Last week we designed for a lovely corporate event with a theme of "Mindfulness" which essentially is the practice of focusing your attention on the present moment—and accepting it without judgment.
The event was held in the Garden Room at the Darien Community Association in Darien, CT. The guest speaker was Dan Harris of ABC News whose book, "10% Happier: How I Tamed the Voice in My Head, Reduced Stress Without Losing My Edge, and Found a Self-Help That Actually Works", deals with the topic of mindful meditation.
The flowers were designed to be calming, serene and of course, seasonally appropriate like a forest floor in Spring. Here are some photos:
8' farm tables gave the event a communal, intimate feel.
Lush 6' moss table runners were created and topped with votives, several fern varieties, clover, foraged andromeda and seasonal white flowers such as muscari, alyssum and pansies
Tall quince branch arrangements grace the presentation area and a local pianist played for the guests.
Three meditation stones and a single fern sprig were placed at each table setting.
Every Holiday season, we volunteer to decorate a room or two at Centerport's beautiful Vanderbilt Mansion. We love creating in a place of such history and splendor right here in our own backyard. This year we chose Rosamond Vanderbilt's dressing room and created an appropriate decoration for such a space...
Our Christmas Dress built upon Mrs. Vanderbilt's dress form for the Vanderbilt Museum Twilight Christmas Tour.
Constructed of chicken wire, greenery, pine cones, crystals and Christmas ornaments. A blue velvet mannequin cover was created to match the colors in Mrs. V's dressing room.
The fireplace in the Mrs. Vanderbilt's dressing room was topped with a simple green garland and draped in crystals to compliment the chandeliers in the room and on the necklace on the Christmas Dress.
We had so much fun with this lovely & talented group of wreath makers! Everyone learned how to create a fresh & fragrant holiday wreath while sipping some Long Island made beer and wine at Oyster Bay Brewing Company. Craft & drink local!
This week, while dreaming up designs for autumn centerpieces, we where kicking around ideas and inevitably the idea of using a pumpkin as a vessel came up. I was skeptical immediately. Conflicted too because I wanted to explore it & challenge myself to create something beautiful while steering clear of the prototypical, FTD-esque model for a "fall centerpiece". Proud to say, I think we stayed true to ourselves and made them natural & unique.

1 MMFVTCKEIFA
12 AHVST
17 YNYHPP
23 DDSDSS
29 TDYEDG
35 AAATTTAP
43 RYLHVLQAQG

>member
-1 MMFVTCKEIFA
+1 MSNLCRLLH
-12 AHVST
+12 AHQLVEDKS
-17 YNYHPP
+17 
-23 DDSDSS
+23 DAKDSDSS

Heirloom Pumpkin Vessels
Pumpkin vessels ready for flowers...
Voila! Roses, chrysanthemums, sea grass and porcelain berries
If pumpkins are not your thing, we have many other design options for autumn, like this beauty...
These and other arrangements available to order for Thanksgiving. Call or email us for more information.
From its setting, at the bottom of a grassy hill peppered with wild flowers just a stones throw from the backwaters of the Long Island Sound, to its centuries old, weathered-to-perfection grey planks, the George Weir Barn is rustic beauty at its finest. Built in 1711, the barn is one of several historic buildings on the property of beautiful Caumsett State Park in Lloyd Harbor, NY.
This past Saturday, we did the event design for the Lloyd Harbor Historical Society's Farm to Barn Cocktail Party. Have a look...
The George Weir Barn
a vine of clematis, bittersweet & Chive flowers grace the top of the bar
On an especially dreary February afternoon, a visit to Long Island's Planting Fields Arboretum was a welcome sight for sullen, winter eyes. Beneath the glass of a marvelous old greenhouse, dozens of Camelias in bloom vivaciously assuring us that Spring is not so far away.
Here's a look at some of our latest custom driftwood signs. I'm always intrigued by the sayings people choose for them, the names they give their beach house or the destinations our driftwood signs are shipped to...
For a California Landscape design company...
for a beach house named "driftwood" in normandy, france
A classic way to let your beach house guests know they are in the right place
for a house on Long Island' s north fork
coastal lyrics on a piece of old dock plank...
another old dock plank with a nautical saying
nautical coordinates for the huntington harbor lighthouse where this sign is hung
Every year we volunteer to decorate the historic Vanderbilt Estate, "Eagles Nest", in Centerport, NY. This year we decorated "The Arcade", a stone hallway with huge arched windows that connects two wings of the mansion. We chose a "Woodland Garden" theme using all natural materials, most of which were foraged from the estate's grounds. Mosses, Pine cones, greenery, holly, ferns, mossy rocks and flat cedar were some of the materials we collected. Greens were used to construct sprays for the hall's 10 stone ledges, the live Christmas tree's garland and the asymmetrical wreaths on the entry doors. Greens and berries were also used to make 3 kissing balls that were hung from from the 3 iron lanterns in the space. Small birch trees were placed on either side of the entrance to the mansion with small decorative birds in their branches. In a dedication to the estate's name, we placed a decorative eagle amid some greens in the elaborate stonework above the main entrance. If you live locally, stop by and take a tour!